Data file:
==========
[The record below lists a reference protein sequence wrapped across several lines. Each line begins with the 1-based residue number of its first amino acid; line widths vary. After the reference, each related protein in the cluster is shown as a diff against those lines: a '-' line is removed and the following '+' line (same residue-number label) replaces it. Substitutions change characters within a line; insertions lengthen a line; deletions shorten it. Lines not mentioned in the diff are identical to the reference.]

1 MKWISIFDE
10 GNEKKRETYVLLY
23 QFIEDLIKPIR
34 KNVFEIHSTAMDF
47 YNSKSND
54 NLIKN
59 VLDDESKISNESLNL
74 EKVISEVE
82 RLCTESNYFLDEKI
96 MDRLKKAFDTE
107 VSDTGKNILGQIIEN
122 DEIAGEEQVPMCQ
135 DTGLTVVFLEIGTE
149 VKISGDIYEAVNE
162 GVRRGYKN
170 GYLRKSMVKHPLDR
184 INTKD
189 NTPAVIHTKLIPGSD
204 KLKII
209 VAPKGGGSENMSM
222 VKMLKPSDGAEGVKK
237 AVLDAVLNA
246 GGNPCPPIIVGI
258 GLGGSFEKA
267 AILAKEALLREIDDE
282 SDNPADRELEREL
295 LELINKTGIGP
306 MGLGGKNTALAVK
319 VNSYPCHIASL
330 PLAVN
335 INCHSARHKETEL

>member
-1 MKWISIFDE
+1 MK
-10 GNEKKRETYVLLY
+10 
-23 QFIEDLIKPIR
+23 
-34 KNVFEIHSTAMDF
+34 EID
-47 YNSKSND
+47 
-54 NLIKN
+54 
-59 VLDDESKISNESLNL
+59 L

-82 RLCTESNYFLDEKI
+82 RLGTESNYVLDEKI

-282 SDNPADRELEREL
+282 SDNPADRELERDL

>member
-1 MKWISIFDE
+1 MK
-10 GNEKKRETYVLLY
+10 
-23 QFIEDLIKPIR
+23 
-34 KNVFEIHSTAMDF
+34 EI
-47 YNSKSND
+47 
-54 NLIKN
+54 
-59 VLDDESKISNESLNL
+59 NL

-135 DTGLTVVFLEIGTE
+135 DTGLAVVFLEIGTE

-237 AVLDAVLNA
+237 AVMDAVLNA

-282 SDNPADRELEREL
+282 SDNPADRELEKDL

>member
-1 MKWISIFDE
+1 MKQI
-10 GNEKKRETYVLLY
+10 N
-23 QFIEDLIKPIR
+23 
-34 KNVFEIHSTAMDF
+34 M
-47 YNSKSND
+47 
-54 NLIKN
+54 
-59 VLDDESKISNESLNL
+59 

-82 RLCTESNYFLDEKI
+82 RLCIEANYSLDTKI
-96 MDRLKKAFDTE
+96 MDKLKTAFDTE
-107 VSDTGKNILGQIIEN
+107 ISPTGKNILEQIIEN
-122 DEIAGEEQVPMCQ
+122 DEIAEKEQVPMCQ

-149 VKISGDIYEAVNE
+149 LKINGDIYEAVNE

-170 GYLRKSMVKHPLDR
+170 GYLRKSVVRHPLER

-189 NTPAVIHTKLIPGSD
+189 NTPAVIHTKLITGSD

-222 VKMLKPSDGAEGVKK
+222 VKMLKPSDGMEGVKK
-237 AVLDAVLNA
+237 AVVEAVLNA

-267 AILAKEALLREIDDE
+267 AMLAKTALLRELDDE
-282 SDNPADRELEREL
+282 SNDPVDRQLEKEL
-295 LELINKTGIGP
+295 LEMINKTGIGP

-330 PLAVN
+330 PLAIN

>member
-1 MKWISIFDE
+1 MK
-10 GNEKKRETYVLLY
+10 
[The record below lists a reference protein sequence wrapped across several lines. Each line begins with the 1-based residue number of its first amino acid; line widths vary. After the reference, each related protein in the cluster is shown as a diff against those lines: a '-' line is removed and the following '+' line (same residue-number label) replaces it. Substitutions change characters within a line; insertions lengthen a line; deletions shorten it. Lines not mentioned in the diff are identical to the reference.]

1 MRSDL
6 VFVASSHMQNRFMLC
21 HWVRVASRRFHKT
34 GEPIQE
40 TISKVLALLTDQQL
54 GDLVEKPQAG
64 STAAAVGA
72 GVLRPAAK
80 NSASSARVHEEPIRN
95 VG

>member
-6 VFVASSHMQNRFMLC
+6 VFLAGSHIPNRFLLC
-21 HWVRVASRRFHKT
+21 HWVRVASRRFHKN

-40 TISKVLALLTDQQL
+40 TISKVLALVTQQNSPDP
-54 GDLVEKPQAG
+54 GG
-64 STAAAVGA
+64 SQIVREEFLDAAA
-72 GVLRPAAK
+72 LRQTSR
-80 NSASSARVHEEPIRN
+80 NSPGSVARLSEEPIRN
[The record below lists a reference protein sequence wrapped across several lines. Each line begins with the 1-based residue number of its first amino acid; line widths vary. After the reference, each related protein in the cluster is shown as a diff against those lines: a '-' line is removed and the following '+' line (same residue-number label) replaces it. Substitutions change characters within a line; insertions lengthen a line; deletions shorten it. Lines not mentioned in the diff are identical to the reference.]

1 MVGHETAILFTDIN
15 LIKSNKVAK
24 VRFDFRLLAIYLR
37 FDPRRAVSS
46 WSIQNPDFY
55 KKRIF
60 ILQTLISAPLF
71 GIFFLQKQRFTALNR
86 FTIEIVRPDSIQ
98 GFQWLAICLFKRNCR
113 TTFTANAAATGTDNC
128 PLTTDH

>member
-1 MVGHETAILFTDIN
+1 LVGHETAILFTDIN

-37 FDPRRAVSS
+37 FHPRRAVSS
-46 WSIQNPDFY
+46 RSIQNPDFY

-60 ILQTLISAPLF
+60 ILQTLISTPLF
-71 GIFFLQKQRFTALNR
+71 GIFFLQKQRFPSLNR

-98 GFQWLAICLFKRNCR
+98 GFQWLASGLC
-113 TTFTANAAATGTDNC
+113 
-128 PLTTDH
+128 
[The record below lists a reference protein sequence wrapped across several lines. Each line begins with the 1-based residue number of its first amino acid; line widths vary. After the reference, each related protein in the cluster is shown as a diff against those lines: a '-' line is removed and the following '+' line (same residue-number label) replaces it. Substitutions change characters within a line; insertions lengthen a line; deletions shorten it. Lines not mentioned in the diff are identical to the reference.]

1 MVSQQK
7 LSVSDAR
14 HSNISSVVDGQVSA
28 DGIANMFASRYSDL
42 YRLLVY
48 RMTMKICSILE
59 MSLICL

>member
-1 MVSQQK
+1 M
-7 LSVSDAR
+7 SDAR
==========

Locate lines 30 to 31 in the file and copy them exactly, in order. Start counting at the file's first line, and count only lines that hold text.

319 VNSYPCHIASL
330 PLAVN